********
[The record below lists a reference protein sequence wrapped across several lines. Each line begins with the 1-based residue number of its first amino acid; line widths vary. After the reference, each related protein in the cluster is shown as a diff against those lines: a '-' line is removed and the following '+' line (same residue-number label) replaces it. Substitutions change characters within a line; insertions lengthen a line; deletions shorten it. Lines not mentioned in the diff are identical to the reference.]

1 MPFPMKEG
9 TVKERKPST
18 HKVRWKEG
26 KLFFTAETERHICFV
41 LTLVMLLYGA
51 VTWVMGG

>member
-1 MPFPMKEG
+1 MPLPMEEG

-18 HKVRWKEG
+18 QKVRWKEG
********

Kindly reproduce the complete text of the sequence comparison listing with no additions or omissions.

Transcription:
[The record below lists a reference protein sequence wrapped across several lines. Each line begins with the 1-based residue number of its first amino acid; line widths vary. After the reference, each related protein in the cluster is shown as a diff against those lines: a '-' line is removed and the following '+' line (same residue-number label) replaces it. Substitutions change characters within a line; insertions lengthen a line; deletions shorten it. Lines not mentioned in the diff are identical to the reference.]

1 MPFPMKEG
9 TVKERKPST
18 HKVRWKEG
26 KLFFTAETERHICFV
41 LTLVMLLYGA
51 VTWVMGG

>member
-1 MPFPMKEG
+1 MPLPMEEG

-18 HKVRWKEG
+18 QKVRWKEG